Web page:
“Well,” said Ebenezer, “I’ll tell you seriously. If you intend to have a bench and tools just for play, and think that because the tools look bright and curious you can make things with them at once, without learning, then it will turn out just like it always does with boys in such cases. Just as it did in Bill Booby’s case.”
“How was it with him?” asked John.
“Why, he teased his mother to let him buy a chest of tools. When it came home he looked the tools all over, and was very delighted; but on trying some of them, he found they would not cut, for being new they had not been ground and sharpened.
“So he had to send them all to a carpenters’ to be put in order for work. Then he found he could not work without a bench, and so his mother got a man to come and make his bench.
“When at length he got his bench and everything ready, he determined, for the first thing, to make a martin-house to put on top of a tall pole in the yard. He was going to have it the shape of a church, with a belfry and a spire on the top, and a portico before the door.
“So he got a board and tried to saw it off, of the right length; but he could not make the board hold still. So he said he must have a vice; and his mother gave him some money to buy one, and to pay a carpenter to come down and put it upon his bench.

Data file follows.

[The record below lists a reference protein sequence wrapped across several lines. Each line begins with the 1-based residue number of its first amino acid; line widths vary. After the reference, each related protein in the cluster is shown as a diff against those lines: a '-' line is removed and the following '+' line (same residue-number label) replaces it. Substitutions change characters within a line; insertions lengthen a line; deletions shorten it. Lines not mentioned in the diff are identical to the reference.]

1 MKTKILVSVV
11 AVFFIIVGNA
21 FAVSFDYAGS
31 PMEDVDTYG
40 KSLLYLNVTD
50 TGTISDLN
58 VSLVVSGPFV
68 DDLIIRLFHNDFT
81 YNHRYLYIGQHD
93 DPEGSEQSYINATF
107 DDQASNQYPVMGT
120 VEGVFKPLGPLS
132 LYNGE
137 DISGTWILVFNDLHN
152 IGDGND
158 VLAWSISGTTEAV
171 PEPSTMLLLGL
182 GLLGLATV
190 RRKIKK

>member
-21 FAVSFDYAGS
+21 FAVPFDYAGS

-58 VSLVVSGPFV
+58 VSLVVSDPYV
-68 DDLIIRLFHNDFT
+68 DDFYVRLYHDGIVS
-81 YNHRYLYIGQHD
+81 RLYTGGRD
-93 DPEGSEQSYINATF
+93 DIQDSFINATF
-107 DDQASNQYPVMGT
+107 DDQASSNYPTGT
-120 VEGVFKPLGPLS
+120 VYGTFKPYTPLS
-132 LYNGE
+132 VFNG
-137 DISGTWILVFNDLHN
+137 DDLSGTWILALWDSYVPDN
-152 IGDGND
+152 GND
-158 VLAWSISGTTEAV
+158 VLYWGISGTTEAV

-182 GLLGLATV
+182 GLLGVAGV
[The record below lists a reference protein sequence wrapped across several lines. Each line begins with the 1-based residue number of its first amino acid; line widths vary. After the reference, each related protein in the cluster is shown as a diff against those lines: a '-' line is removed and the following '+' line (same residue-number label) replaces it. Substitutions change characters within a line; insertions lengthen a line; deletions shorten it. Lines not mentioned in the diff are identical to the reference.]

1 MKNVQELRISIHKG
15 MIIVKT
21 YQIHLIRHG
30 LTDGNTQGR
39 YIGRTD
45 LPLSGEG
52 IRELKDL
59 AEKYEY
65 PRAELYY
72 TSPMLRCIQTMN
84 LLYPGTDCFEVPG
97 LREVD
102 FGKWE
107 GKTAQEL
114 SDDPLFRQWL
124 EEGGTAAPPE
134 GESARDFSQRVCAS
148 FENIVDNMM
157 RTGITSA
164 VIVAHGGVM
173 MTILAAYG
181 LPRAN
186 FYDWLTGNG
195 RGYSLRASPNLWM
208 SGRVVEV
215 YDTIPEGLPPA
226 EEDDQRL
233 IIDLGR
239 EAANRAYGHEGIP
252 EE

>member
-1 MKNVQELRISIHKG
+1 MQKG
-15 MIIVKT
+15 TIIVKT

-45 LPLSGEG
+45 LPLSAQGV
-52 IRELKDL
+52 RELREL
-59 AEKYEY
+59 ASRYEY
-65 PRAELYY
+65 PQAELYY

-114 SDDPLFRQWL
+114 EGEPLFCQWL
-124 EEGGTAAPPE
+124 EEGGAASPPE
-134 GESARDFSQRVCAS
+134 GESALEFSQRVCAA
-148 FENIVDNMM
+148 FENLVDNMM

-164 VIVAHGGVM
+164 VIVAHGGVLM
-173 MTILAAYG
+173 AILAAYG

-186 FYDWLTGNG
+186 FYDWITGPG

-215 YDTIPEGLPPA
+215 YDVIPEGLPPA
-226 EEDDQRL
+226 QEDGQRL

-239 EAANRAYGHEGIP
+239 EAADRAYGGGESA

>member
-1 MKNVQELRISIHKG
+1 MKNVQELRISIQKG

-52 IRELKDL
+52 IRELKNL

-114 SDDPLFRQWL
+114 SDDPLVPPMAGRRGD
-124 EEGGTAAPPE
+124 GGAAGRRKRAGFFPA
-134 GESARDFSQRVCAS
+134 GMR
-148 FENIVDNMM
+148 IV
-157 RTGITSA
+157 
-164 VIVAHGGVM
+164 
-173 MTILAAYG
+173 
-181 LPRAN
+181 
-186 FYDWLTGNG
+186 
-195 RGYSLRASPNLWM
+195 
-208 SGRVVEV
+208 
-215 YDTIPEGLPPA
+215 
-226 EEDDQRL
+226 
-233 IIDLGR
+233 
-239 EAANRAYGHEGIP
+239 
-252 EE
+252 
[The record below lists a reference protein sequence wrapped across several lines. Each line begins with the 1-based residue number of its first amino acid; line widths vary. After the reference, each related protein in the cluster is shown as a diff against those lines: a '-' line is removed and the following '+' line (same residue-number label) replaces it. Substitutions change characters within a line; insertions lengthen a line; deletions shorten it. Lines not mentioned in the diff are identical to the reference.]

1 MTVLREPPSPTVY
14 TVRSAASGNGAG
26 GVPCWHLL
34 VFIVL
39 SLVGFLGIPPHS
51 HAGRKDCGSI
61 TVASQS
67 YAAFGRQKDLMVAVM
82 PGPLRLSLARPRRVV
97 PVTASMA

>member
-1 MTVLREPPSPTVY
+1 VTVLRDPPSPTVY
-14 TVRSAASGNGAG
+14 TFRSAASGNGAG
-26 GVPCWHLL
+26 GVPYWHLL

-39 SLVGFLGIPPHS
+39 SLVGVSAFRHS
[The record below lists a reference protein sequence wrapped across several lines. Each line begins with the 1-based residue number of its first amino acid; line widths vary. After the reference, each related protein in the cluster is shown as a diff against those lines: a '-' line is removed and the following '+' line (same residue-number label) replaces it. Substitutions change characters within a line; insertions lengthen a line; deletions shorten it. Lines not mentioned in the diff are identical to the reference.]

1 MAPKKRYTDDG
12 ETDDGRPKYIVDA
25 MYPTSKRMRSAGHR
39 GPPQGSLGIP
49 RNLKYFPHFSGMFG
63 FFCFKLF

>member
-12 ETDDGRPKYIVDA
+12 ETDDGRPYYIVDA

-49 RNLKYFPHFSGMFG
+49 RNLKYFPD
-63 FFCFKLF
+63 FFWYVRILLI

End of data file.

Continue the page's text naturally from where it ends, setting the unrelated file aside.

“Then he tried to saw off his board, but his saw would not go straight; and so the ends of his pieces, when they were sawed, were all askew. When he tried to plane them, the plane would hitch and stick, because it was set too rank. So he knocked out the iron and set it again, and now it would not plane at all….
“When he tried to nail his boards together, first he drove nails without boring, and they split the work….”
“Then he tried to bore holes, but he could not bore straight…”
“Finally, he got in a passion and knocked his martin-house all to pieces with the axe…. He slammed the tools all back into his chest, and went in and told his mother that the man that sold them the tools was a cheat,– for the tools would not work at all. He could not do anything with them.”
“What a silly fellow!” said John.
“But where does Bill Booby live?” he asked after a moment’s pause.
— from “John Gay; Or, Work for Boys: Work for Spring” by Jacob Abbott, 1864